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Sonic's Qflix licensing process demonstrated
Qflix to pave the way for movies on the cheap as well as unlimited supply for retailers

Sonic, the parent company of Roxio, today announced what it calls a licensing program designed to legally allow users to download content from online providers, burn the content onto DVDs, and watch on set-top players. The program, dubbed Qflix, provides Content Scramble System (CSS) protection for high-quality content.

The Qflix system requires support from both media manufacturers and drive manufacturers. Online digital content providers will also have to be Qflix-enabled, as will the necessary software. When a user downloads a movie for example, the movie has a CSS tag which is recognized by both the client software as well as the drive. When burned, the movie will only be able to be played back on the PC it was downloaded on as well as a standard DVD player. Users will not be able to copy the burned DVD.

The system is broken up into two forms: one for professionals called Qflix Pro, and a standard version for consumers. Right now, Sonic has a host of supporters that include both movie studios as well as hardware OEMs. Plextor, Mitsubishi and Verbatim are just some of the leading manufacturers that have voted "yes" for Qflix.

Warner Brothers studios is also commited to supporting the standard. Chris Cookson, president of Warner Bros. said "Warner Bros. is committed to giving consumers the widest range of choices to access our content in ways that recognize and protect its value."

According to Sonic's own press release:
The Qflix technology and intellectual property program empowers for the first time factory, in-store, and in-home systems for on-demand, electronic sell-through of movies and video programs that can be recorded to DVD with Content Scramble System (CSS) encryption. As the industry-approved content protection mechanism used on mass-produced discs and incorporated into all DVD players, CSS has been deemed essential by major content providers for the on-demand digital distribution of premium entertainment.
One interesting aspect of Sonic's Qflix system is support at the retail level. Sonic, in conjunction with various retailers, plans to offer DVD burning kiosks that will allow users to burn their own DVDs for a fraction of the cost of a retail packed movie. This will also allow retailers to save on actual physical stock. If a store runs out of a particular movie, users can simply burn copies from a virtual library.

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Here is how it works.
By jstrombe on 1/5/2007 6:12:02 PM , Rating: 2
Here is how it works.

1. You download the video file that is protected by something. Likely it would be Windows Media DRM so that you could play it on your computer, but an implementor could choose any encryption package that they want.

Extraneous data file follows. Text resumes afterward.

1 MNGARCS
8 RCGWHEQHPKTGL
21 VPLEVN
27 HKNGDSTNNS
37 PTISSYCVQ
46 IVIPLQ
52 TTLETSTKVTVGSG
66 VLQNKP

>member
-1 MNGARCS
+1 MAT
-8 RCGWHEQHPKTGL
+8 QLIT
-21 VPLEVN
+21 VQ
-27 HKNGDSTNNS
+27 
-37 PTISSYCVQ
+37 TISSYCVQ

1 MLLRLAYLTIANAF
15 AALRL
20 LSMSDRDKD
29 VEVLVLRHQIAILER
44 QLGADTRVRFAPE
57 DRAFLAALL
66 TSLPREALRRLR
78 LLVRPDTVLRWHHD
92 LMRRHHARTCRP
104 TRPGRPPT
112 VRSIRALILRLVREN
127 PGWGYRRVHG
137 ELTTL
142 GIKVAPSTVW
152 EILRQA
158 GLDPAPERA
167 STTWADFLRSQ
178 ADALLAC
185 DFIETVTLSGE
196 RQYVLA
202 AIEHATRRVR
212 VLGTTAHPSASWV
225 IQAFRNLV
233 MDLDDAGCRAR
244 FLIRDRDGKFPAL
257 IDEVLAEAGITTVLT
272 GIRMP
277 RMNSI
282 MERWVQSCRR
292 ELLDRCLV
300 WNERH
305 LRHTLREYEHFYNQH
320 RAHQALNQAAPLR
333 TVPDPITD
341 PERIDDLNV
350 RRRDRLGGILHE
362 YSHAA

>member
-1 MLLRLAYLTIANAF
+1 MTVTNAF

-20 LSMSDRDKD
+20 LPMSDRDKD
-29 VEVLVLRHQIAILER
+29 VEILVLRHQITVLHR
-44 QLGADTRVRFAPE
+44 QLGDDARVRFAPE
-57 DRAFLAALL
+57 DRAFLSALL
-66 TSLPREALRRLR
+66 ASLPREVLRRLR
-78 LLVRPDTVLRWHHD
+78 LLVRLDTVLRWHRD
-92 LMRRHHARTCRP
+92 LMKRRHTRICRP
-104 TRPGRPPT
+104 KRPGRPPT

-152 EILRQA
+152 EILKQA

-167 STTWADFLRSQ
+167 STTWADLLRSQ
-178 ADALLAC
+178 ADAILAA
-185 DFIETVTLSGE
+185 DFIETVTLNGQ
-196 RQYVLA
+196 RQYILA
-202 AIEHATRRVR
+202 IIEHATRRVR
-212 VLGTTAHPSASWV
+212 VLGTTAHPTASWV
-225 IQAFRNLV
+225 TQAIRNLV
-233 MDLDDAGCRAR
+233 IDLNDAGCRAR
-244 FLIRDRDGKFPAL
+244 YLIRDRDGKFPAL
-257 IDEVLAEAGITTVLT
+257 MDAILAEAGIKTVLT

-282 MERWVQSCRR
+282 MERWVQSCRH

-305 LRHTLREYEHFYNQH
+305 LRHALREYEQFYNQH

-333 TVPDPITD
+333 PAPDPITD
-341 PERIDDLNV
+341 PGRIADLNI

2. You use a new "QFlix" DVD. Regular CSS DVDs that you buy at the store have an area that includes encryption keys that work with your DVD player to unscramble the disc (yes, this has been cracked and doesn't really work). The new QFlix DVD will allow you to burn in that area on the disc that is not burnable today, which is why a firmware update is needed for your drive. Regular recordable DVD discs do not allow burning in that area.

CSS protection on a disc also protects the outputs from most DVD players so that you can't plug it back in and copy it onto something else.

3. When you "order" one of these movies your burning program will get a key over the Internet and allow you to burn it once. It likely will communicate back "up" when the burn is complete so that someone knows you did it successfully. It can then be played on any DVD player, just like a DVD that you bought at the store.

4. In ADDITION to the CSS protection, they can add in DVD-Copy protection, such as Macrovision RipGuard, so that you can't rip it using programs such as DVDShrink. Yes, this too can likely be hacked, but they can keep updating the rip-protection software (they can't do that to CSS which is of course programmed into the DVD players). The RipGuard protection does work, I've tried it.

This is a very viable solution for burning at home or burning at an in-store kiosk that, with the addition of anti-rip software, will make it more protected than a purchased DVD. Does it solve piracy - probably not. Does it solve it enough for Hollywood to let people order movies online, download them, and burn them in the comfort of their home - probably. Thank God, at least we are making some progress to be able to do things that should just make common sense.

RE: Here is how it works.
By PrinceGaz on 1/6/2007 6:08:44 PM , Rating: 2
You seriously over-estimate what current DRM is capable of.

If this system allows you to burn one (or more) DVD discs of the movie with CSS protection, then you will be able to clone them with any good disc-image/burning software.

Macrovision RipGuard? It stops people ripping the disc if they use ancient software. Pretty much anything current can rip discs "protected" with RipGuard. It's now nothing more than a bad joke which Macrovision came up with, that stops no pirates but can render discs unreadable in some DVD players. As usual, the legal consumers suffer because of protection, while the pirates are unaffected because they have drives that can read the discs regardless of the protection.

"When an individual makes a copy of a song for himself, I suppose we can say he stole a song." -- Sony BMG attorney Jennifer Pariser

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